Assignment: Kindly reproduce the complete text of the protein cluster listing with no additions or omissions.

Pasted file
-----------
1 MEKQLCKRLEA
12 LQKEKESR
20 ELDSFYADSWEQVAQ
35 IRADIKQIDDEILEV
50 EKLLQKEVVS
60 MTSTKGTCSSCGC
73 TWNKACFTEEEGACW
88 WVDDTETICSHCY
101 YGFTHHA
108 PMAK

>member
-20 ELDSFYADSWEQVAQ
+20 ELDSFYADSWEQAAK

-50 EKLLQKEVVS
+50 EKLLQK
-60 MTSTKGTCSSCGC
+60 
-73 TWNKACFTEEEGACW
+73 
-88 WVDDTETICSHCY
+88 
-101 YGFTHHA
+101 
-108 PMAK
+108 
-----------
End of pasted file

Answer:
1 MEKQLCKRLEA
12 LQKEKESR
20 ELDSFYADSWEQVAQ
35 IRADIKQIDDEILEV
50 EKLLQKEVVS
60 MTSTKGTCSSCGC
73 TWNKACFTEEEGACW
88 WVDDTETICSHCY
101 YGFTHHA
108 PMAK

>member
-20 ELDSFYADSWEQVAQ
+20 ELDSFYADSWEQAAK

-50 EKLLQKEVVS
+50 EKLLQK
-60 MTSTKGTCSSCGC
+60 
-73 TWNKACFTEEEGACW
+73 
-88 WVDDTETICSHCY
+88 
-101 YGFTHHA
+101 
-108 PMAK
+108 